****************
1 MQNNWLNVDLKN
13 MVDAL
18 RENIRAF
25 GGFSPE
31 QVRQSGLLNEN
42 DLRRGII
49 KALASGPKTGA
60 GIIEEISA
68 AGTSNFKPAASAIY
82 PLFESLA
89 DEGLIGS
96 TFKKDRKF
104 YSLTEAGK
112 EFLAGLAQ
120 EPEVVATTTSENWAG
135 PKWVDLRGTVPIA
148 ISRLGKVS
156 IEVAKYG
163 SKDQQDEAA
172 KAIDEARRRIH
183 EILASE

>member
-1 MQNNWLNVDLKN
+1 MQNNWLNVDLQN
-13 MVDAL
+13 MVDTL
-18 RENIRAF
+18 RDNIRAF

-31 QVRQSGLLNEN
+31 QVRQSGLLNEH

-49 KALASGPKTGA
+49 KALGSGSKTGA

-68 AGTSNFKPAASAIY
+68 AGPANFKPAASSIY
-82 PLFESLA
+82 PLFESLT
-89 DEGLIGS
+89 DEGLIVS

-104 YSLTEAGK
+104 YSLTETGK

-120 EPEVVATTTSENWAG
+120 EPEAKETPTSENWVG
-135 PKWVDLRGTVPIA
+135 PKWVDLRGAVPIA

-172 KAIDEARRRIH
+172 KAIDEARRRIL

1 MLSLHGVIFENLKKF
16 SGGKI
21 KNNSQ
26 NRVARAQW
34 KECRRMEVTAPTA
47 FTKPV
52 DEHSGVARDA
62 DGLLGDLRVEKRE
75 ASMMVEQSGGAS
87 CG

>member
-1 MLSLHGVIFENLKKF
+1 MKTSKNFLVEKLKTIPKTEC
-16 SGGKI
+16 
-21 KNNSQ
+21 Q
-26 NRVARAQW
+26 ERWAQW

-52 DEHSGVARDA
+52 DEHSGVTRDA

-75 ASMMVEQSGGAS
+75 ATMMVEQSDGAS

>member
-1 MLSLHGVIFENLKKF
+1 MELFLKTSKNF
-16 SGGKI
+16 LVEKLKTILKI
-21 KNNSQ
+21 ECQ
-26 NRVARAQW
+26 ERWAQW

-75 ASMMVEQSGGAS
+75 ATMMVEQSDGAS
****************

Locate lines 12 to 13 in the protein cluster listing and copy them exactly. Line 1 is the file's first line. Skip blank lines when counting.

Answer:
96 TFKKDRKF
104 YSLTEAGK